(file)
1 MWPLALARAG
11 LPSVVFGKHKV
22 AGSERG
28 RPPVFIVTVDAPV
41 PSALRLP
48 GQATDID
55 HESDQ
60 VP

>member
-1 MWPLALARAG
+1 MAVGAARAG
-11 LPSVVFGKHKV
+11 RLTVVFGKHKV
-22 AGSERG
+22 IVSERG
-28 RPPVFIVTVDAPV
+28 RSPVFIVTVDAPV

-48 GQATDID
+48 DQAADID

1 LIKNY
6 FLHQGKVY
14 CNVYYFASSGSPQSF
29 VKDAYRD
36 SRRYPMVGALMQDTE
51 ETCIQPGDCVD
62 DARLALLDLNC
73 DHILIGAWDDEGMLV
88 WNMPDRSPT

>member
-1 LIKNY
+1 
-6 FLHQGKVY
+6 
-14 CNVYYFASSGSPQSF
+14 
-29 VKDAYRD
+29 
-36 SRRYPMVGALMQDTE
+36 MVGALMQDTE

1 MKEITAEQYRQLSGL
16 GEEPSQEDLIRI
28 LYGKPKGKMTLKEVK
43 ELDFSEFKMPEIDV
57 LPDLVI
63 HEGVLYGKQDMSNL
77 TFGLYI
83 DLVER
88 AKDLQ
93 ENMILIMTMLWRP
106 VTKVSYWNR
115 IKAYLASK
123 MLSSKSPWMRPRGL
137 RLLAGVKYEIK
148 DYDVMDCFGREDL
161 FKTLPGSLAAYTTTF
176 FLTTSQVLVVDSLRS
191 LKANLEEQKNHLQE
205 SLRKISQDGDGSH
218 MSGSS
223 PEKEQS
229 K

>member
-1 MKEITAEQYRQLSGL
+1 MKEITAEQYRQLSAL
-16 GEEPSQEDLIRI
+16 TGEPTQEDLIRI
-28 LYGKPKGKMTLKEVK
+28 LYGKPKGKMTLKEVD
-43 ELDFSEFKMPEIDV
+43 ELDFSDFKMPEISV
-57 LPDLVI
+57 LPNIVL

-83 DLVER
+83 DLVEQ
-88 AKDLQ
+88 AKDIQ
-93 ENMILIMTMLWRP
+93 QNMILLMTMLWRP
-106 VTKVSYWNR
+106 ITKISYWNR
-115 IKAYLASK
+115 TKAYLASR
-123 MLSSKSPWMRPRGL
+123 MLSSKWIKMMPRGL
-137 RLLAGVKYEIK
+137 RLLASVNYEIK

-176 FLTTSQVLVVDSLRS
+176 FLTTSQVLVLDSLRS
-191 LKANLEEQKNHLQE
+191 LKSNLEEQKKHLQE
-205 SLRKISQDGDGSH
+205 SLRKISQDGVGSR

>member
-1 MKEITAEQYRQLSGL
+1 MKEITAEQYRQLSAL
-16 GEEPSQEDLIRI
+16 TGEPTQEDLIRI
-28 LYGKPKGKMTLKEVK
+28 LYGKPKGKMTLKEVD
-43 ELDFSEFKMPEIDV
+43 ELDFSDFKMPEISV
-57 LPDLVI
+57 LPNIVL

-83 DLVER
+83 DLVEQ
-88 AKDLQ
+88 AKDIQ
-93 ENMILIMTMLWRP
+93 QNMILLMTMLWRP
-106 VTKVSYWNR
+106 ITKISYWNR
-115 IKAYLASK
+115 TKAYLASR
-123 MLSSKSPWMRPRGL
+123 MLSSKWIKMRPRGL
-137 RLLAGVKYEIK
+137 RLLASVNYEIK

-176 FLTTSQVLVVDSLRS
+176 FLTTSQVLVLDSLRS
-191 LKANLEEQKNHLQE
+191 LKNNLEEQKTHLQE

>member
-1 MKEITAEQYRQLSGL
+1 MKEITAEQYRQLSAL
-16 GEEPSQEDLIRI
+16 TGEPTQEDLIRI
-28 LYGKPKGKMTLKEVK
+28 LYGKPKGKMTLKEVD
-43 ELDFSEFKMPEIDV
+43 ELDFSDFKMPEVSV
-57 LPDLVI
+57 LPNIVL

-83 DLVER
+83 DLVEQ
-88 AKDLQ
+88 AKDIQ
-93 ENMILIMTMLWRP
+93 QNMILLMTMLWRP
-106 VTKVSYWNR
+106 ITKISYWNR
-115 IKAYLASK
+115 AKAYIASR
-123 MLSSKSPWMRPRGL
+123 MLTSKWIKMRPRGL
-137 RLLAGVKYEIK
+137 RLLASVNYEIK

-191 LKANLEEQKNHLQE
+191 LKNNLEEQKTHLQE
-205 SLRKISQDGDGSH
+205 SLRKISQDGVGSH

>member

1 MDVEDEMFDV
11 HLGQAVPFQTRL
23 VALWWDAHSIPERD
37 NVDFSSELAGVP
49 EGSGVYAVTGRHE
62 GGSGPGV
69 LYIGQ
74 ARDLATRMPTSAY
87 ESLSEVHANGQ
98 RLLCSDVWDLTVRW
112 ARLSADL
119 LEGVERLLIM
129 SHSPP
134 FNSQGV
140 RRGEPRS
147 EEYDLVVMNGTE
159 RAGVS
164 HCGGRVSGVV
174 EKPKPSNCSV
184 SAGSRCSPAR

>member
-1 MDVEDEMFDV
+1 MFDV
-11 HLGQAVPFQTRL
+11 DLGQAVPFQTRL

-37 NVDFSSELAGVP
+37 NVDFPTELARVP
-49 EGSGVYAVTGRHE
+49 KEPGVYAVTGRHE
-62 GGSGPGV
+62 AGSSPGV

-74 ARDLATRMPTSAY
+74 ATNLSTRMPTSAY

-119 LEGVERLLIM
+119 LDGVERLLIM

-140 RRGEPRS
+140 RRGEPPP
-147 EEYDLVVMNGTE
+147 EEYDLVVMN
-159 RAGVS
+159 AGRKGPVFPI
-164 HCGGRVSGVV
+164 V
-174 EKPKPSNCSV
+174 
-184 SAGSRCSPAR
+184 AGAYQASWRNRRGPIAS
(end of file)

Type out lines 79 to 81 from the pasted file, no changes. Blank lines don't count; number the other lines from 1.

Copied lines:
-106 VTKVSYWNR
+106 ITKISYWNR
-115 IKAYLASK